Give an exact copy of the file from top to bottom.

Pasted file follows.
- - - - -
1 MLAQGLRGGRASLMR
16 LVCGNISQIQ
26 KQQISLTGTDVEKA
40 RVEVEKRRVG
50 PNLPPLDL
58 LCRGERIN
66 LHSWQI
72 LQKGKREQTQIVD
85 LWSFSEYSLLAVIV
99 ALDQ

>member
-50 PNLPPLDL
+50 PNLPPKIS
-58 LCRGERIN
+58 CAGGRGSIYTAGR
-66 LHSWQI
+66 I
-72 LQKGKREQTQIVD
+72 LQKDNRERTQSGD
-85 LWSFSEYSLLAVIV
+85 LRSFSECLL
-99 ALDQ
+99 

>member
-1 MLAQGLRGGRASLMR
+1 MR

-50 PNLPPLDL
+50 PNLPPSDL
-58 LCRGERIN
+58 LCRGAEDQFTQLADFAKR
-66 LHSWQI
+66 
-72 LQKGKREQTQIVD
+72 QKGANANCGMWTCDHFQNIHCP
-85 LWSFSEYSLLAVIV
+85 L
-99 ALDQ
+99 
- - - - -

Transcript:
1 MLAQGLRGGRASLMR
16 LVCGNISQIQ
26 KQQISLTGTDVEKA
40 RVEVEKRRVG
50 PNLPPLDL
58 LCRGERIN
66 LHSWQI
72 LQKGKREQTQIVD
85 LWSFSEYSLLAVIV
99 ALDQ

>member
-50 PNLPPLDL
+50 PNLPPKIS
-58 LCRGERIN
+58 CAGGRGSIYTAGR
-66 LHSWQI
+66 I
-72 LQKGKREQTQIVD
+72 LQKDNRERTQSGD
-85 LWSFSEYSLLAVIV
+85 LRSFSECLL
-99 ALDQ
+99 

>member
-1 MLAQGLRGGRASLMR
+1 MR

-50 PNLPPLDL
+50 PNLPPSDL
-58 LCRGERIN
+58 LCRGAEDQFTQLADFAKR
-66 LHSWQI
+66 
-72 LQKGKREQTQIVD
+72 QKGANANCGMWTCDHFQNIHCP
-85 LWSFSEYSLLAVIV
+85 L
-99 ALDQ
+99 